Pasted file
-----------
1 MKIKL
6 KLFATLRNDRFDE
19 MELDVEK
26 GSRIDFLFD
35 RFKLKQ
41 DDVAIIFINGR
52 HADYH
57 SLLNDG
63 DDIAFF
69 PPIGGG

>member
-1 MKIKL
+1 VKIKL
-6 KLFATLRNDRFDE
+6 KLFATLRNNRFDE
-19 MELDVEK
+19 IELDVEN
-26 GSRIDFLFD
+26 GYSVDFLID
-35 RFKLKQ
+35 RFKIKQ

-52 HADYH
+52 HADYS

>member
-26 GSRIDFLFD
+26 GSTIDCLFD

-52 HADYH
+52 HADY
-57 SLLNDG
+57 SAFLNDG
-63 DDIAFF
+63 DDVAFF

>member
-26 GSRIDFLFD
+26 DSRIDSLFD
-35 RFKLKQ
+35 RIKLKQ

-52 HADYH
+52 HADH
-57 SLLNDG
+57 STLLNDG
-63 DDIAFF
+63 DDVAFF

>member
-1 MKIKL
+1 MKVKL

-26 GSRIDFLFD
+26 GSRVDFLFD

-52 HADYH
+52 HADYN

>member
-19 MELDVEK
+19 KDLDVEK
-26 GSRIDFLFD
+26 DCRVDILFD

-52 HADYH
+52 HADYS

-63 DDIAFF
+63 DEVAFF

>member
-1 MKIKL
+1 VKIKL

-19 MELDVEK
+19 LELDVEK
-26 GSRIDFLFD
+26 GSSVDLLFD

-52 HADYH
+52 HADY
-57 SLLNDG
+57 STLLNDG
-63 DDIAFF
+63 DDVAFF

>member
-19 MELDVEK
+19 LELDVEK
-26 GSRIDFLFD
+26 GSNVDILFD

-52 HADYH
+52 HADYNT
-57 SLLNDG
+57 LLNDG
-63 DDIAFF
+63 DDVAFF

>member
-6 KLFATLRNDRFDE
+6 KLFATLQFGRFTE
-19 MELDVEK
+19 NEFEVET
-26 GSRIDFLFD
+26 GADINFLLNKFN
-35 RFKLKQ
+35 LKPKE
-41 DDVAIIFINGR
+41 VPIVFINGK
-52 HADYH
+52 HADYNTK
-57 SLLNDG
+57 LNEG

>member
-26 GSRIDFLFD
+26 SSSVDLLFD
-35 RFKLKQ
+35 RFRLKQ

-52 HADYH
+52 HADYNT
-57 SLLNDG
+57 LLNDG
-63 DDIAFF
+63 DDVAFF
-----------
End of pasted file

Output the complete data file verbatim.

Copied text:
1 MKIKL
6 KLFATLRNDRFDE
19 MELDVEK
26 GSRIDFLFD
35 RFKLKQ
41 DDVAIIFINGR
52 HADYH
57 SLLNDG
63 DDIAFF
69 PPIGGG

>member
-1 MKIKL
+1 VKIKL
-6 KLFATLRNDRFDE
+6 KLFATLRNNRFDE
-19 MELDVEK
+19 IELDVEN
-26 GSRIDFLFD
+26 GYSVDFLID
-35 RFKLKQ
+35 RFKIKQ

-52 HADYH
+52 HADYS

>member
-26 GSRIDFLFD
+26 GSTIDCLFD

-52 HADYH
+52 HADY
-57 SLLNDG
+57 SAFLNDG
-63 DDIAFF
+63 DDVAFF

>member
-26 GSRIDFLFD
+26 DSRIDSLFD
-35 RFKLKQ
+35 RIKLKQ

-52 HADYH
+52 HADH
-57 SLLNDG
+57 STLLNDG
-63 DDIAFF
+63 DDVAFF

>member
-1 MKIKL
+1 MKVKL

-26 GSRIDFLFD
+26 GSRVDFLFD

-52 HADYH
+52 HADYN

>member
-19 MELDVEK
+19 KDLDVEK
-26 GSRIDFLFD
+26 DCRVDILFD

-52 HADYH
+52 HADYS

-63 DDIAFF
+63 DEVAFF

>member
-1 MKIKL
+1 VKIKL

-19 MELDVEK
+19 LELDVEK
-26 GSRIDFLFD
+26 GSSVDLLFD

-52 HADYH
+52 HADY
-57 SLLNDG
+57 STLLNDG
-63 DDIAFF
+63 DDVAFF

>member
-19 MELDVEK
+19 LELDVEK
-26 GSRIDFLFD
+26 GSNVDILFD

-52 HADYH
+52 HADYNT
-57 SLLNDG
+57 LLNDG
-63 DDIAFF
+63 DDVAFF

>member
-6 KLFATLRNDRFDE
+6 KLFATLQFGRFTE
-19 MELDVEK
+19 NEFEVET
-26 GSRIDFLFD
+26 GADINFLLNKFN
-35 RFKLKQ
+35 LKPKE
-41 DDVAIIFINGR
+41 VPIVFINGK
-52 HADYH
+52 HADYNTK
-57 SLLNDG
+57 LNEG

>member
-26 GSRIDFLFD
+26 SSSVDLLFD
-35 RFKLKQ
+35 RFRLKQ

-52 HADYH
+52 HADYNT
-57 SLLNDG
+57 LLNDG
-63 DDIAFF
+63 DDVAFF